clock menu more-arrow no yes

Filed under:

Thoughts From the Lane: Mechanick's Five Analyses

New, comments
Getty Images

As some of you know, I had my first ever trip to White Hart Lane on Sunday. More to come on that experience tomorrow. But just for today, I wanted to focus on the footballing aspect of watching the game live. As anyone who has watched football live knows, the things you notice whilst in the stadium are quite different than watching on television.

So with that, I wanted to drop the five biggest things I noticed from my seats in the lower corner of White Hart Lane:

1. Saha's Spots: On our last episode of Wheeler Dealer Radio coming off the back of the transfer window closing, I differed from my co-hosts on the value of Louis Saha. I said that Saha is a clear upgrade, and would fit into our system much better than Pav. It was only the hopelessness and lack of service playing for Everton that stopped Saha's effectiveness.

Well, I felt pretty vindicated in my beliefs Saturday. We all have always known that Saha could finish since his Fulham days a decade ago. But despite Pav's Row Z heroics, so could the Russian. What made Saha different then? Saha still has the brilliant ability to follow the run of play and put himself in the spots where he has the opportunity to score. Standing on the attacking end in the first half, it was clear to see that Saha was running towards where he felt the ball would go, rather than just chasing open space as Pav did. For a team playing the kind of football Spurs are currently, that is exactly what they need at striker.

2. Charitable Ade: Emmanuel Adebayor has always been a striker of immense skill and talent. In the beginning of his tenure with Spurs Ade was vicious, snatching every chance and putting a shot on goal. It's funny then that Adebayor has long been considered a cocky player. Because it was a loss of confidence that saw the Togoan suffer a major dip in form, appearing tentative in the attacking third.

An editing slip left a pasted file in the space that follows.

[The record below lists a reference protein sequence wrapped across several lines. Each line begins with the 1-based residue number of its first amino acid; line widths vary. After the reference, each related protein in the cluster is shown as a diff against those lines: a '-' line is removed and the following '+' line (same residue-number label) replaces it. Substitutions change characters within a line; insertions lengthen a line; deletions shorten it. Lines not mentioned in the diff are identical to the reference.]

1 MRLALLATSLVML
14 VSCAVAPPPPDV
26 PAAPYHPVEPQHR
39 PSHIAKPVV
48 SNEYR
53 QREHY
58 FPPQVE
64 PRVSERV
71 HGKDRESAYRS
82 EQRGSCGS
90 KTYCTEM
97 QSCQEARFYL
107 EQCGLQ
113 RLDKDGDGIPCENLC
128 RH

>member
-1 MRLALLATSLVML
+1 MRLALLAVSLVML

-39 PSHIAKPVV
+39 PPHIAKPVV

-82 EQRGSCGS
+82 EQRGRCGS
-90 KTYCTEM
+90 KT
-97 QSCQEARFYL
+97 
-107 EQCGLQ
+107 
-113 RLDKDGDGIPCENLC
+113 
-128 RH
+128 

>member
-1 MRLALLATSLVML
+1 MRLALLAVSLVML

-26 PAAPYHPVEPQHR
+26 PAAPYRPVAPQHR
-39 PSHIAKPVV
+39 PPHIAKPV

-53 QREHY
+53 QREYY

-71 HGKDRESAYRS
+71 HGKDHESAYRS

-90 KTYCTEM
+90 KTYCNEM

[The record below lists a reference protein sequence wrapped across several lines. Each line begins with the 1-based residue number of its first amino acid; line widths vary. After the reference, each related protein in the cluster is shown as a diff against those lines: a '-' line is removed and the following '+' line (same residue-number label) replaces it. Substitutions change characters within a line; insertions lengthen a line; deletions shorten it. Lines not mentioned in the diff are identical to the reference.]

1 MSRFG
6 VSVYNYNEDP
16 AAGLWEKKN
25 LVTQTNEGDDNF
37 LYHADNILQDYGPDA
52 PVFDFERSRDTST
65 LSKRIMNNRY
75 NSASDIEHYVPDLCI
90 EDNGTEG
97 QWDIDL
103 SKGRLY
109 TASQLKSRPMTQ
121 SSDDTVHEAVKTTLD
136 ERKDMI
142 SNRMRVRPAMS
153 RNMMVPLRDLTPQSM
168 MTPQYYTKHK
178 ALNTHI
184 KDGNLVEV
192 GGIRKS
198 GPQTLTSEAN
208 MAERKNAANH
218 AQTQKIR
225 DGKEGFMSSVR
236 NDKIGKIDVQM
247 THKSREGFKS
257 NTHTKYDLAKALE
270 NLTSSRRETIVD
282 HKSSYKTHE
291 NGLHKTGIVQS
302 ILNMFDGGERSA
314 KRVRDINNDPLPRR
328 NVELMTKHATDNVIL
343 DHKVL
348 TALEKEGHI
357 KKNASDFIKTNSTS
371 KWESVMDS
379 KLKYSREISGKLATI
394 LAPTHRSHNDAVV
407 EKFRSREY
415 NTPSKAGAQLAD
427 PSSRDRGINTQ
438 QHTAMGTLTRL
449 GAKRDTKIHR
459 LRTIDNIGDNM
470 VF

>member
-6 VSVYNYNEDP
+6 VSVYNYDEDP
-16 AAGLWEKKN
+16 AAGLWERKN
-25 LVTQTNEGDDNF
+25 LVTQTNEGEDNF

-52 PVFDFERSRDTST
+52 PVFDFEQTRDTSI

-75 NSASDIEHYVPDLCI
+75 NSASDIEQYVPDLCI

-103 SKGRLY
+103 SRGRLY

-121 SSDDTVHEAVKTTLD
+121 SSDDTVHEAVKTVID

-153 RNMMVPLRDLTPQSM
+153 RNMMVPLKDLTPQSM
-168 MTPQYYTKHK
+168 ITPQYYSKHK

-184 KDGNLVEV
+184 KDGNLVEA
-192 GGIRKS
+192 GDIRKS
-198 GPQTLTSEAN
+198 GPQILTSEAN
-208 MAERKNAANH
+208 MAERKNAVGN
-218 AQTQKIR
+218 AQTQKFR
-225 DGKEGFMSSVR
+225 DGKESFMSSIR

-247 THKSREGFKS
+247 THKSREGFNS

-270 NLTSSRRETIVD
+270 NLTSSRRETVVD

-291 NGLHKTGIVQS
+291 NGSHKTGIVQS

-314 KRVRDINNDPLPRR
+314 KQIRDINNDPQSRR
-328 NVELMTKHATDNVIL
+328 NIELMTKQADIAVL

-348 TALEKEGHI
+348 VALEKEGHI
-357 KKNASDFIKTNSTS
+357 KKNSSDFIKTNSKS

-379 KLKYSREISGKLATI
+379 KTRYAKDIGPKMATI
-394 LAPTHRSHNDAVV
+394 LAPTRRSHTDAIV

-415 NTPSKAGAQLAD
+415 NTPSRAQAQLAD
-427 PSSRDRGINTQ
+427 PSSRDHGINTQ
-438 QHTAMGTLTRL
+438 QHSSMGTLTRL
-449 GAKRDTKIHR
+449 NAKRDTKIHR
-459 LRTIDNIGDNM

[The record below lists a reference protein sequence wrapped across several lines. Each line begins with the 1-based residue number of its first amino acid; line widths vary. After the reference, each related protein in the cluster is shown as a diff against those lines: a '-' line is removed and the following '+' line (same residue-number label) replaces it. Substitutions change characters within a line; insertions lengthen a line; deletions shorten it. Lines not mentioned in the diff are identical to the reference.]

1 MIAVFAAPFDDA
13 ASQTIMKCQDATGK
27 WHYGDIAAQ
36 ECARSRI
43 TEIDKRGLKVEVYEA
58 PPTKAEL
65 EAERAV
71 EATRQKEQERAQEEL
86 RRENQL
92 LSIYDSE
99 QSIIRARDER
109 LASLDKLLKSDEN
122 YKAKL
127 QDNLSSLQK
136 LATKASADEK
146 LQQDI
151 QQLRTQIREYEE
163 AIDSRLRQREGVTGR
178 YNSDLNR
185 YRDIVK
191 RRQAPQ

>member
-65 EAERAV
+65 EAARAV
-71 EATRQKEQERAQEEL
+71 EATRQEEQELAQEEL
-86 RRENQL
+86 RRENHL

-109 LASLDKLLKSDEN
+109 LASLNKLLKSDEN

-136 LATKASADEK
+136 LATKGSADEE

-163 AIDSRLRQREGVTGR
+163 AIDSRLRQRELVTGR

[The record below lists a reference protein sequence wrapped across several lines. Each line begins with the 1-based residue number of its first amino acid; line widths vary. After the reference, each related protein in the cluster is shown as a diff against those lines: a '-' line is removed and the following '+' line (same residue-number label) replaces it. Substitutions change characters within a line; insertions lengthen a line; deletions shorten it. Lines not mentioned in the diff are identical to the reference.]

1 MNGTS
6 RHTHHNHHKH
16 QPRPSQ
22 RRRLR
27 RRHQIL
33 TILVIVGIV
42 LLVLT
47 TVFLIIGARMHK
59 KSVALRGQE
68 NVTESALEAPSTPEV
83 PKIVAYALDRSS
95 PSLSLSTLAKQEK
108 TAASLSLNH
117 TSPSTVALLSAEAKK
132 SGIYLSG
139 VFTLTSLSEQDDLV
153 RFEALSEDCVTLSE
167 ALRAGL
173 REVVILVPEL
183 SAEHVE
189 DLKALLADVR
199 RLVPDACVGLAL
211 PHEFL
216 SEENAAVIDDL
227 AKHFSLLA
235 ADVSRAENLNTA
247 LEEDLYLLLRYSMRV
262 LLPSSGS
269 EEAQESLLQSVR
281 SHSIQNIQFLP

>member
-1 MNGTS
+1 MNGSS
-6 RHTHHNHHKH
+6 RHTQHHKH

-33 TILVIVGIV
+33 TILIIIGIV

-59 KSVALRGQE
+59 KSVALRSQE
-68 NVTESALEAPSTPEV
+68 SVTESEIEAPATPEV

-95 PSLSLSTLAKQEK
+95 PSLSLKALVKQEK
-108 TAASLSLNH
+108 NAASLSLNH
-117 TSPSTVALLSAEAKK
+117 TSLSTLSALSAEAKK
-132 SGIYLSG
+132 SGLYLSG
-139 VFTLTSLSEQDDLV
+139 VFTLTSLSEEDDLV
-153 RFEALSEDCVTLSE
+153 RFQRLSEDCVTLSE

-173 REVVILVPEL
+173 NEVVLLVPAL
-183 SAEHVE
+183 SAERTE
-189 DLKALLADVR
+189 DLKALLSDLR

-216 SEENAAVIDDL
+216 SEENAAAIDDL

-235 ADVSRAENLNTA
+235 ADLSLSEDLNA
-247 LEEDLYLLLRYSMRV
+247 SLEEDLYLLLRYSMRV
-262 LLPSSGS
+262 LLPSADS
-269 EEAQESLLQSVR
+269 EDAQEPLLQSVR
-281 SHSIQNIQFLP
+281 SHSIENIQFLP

You need one of two things from a striker when they receive a ball: to immediately figure out how to score or how to set up the score. The one thing you can't have is indecisiveness. While Fall Adebayor fell into the former camp, immediately looking to goal, against Newcastle Adebayor was the opposite, looking for how to set up his teammates. The big question becomes which Adebayor is better: the cold blooded scorer or the Magic Johnson--a sweet passing big man. Well put me down for Magic Adebayor, because with all the attacking talent on this team, keeping the ball moving for the open man is the most important thing.

3. Jumping Ledley: In some ways the fantastic scoring was a shame on Saturday, if only because it took away from a Man of the Match performance Ledley King put in. King was facing a vaunted Senegalese duo in Demba Ba and Papiss Cisse, both players who are dangerous number 9's. Despite a clear cartilage disadvantage, King consistently had the aerial advantage, destroying any chance the Toon had of playing some counter-attacking long balls. I had been very hard on Ledley in light of some recent performances, but it's clear that King still has some top class performances left in his legs.

4. Right, Niko?: Part of what saw Niko Kranjcar fall into obscurity at Spurs was his seeming inability to play anywhere across a four man midfield besides the left, which obviously is Gareth Bale's position. This season though it seems Niko has put in more work than ever at being a competent right midfielder. Niko had really good positioning, staying wide unti he had width from Kyle Walker. Then Kranjcar would cut in to attack the goal, and a play like that helped Niko tally his goal. The fluidity of Niko and Bale were truly phenomenal, as the two switched sides with ease, confounding the Newcastle fullbacks. With the way Niko has played lately, he will definitely push Aaron Lennon for playing time upon returning to the Tottenham line-up.

5. Parker Destroyer: I had decried Scott Parker's ability to play box-to-box lately, as the RAF member had been playing as more of an anchoring midfielder, setting up shop right next to the centerbacks. Saturday saw a return though of dynamic Scottie, pushing high up the pitch to create turnovers, whilst still getting back to support the defense. Perhaps even more exciting was seeing the return of some of those late-arriving runs that created major headaches for the Newcastle defense. Parker is at his best when he is all over the pitch, forcing the opponent to account for the danger he creates.